From Williams Orji
A chieftain of the Peoples Democratic Party (PDP) in Enugu State, Engr. George Ugwu, says the country’s water problem has continued to linger despite billions spent because government still considers water as a social commodity.
Engr. Ugwu stated this in a press statement he personally signed and sent to media houses, yesterday.
While examining the various challenges confronting Nigeria’s water sector and how the government can salvage the situation through the press statement, the PDP chieftain said with the paucity of funds and dwindling economy, made it impossible for government afford to keep shouldering the costs of running water agencies, adding that, such informed his call for the development of a new tariff plan that stipulates how consumers can pay for the water they use.
“In the water sector, the federal government has taken billions of dollars of loan to improve the sector, but after each intervention, they still find out that they still can’t provide water to the people. But because the government has always treated water as a social commodity; they have always promised people that water would be (provided for) free, but somewhere along the line, they would discover that they don’t have all it takes to be able to provide this water to the people,” Ugwu said.
According to him, both federal and state governments should consider adoption of a water metering and billing softwares for water agencies tasked with water generation and distribution, this, he added, will allow water users to recharge their meters from the comfort of their homes and work places for easy and uninterrupted water supply.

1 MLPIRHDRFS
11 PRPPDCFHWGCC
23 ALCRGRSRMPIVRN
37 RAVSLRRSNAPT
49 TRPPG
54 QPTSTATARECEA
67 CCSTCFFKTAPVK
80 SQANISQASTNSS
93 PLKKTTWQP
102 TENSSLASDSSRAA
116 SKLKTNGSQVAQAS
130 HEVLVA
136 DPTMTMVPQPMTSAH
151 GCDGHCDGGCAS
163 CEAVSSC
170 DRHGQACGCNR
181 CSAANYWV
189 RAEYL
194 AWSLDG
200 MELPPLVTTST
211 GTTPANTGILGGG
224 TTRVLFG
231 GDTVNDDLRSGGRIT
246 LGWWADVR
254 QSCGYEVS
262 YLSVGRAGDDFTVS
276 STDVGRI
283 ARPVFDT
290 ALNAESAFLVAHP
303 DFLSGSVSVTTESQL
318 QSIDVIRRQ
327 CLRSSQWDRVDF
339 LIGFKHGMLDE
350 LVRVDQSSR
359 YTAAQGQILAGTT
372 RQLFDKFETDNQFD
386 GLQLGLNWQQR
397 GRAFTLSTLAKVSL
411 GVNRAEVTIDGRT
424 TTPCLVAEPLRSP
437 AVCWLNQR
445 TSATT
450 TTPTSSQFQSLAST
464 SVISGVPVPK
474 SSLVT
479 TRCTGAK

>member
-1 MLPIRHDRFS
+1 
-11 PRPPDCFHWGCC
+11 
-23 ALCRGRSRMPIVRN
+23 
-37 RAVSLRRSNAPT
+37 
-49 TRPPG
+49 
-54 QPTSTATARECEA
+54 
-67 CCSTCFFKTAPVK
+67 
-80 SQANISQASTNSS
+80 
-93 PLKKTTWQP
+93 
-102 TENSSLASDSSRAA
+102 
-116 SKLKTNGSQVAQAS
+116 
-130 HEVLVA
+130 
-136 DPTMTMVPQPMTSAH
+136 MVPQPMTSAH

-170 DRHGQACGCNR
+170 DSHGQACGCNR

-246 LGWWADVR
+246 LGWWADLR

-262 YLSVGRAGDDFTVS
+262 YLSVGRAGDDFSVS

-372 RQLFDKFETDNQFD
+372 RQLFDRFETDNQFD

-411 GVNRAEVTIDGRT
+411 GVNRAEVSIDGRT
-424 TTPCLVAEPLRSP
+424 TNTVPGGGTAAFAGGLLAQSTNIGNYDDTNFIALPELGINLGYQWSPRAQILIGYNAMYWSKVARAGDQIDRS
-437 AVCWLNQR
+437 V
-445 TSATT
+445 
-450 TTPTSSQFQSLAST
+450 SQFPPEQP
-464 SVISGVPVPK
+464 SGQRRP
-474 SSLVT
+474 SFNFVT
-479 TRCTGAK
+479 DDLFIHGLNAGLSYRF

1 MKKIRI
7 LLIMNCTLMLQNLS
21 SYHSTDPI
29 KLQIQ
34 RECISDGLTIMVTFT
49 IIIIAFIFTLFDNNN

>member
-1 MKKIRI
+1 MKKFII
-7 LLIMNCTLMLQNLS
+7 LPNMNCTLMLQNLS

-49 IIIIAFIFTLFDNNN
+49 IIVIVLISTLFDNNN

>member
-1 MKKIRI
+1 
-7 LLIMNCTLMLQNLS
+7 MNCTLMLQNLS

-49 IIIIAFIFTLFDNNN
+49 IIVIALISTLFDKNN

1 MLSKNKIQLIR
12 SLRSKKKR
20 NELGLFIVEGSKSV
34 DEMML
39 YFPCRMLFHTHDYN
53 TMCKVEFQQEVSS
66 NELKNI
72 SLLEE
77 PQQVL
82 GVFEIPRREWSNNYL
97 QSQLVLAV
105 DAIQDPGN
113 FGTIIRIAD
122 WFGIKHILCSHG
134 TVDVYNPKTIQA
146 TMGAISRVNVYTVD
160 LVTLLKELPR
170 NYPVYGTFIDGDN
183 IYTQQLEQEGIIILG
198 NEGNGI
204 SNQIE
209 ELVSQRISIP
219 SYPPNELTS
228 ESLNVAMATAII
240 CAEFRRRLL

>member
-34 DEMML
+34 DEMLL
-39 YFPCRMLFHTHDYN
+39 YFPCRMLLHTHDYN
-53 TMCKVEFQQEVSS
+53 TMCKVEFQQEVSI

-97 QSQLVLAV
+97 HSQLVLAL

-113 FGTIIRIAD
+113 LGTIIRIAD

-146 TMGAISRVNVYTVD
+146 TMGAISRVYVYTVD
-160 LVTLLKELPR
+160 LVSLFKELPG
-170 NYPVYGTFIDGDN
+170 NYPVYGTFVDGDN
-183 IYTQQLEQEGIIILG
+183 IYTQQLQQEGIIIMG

He contended that it is only when the water agencies are able to collect the water bills from the users that the sector can be sustainable rather than depending on the government for funding.
Engr. Ugwu who is the founder of Maston-George Limited and GreenStratos said it was about time the government mustered the political will to ask Nigerians to pay so that they will have access to good, clean water.
“The challenge is ignorance; when a state does not understand the quantum of problem they have in the sector because the consumers, who are the voting masses, have always been told that water is a social commodity. So, they are not willing to pay. Government must tell the people that it is no longer a social commodity, but it is socio-economic. There has to be a cost to have clean water,” he asserted.
While analysing how the water billing software works, Engr. Ugwu said: “What the billing software does now is to give water agencies a modern tool to be able to collect their money. What we are doing now is to develop software that will enable the (water) agencies (to) first of all, capture their consumers properly, input their appropriate tariff, depending on the category of the consumer, then, and be able to send out bills electronically to their consumers. The consumers will now have the choice of going to the office to pay or sit in the comfort of their bedrooms and recharge their water meters just like they do with electricity prepaid meters. By so doing, they would have removed a lot of human intervention and by extension, corruption. And if they are able to collect their bills, then, you can begin to talk about sustainability in the water sector,” he added.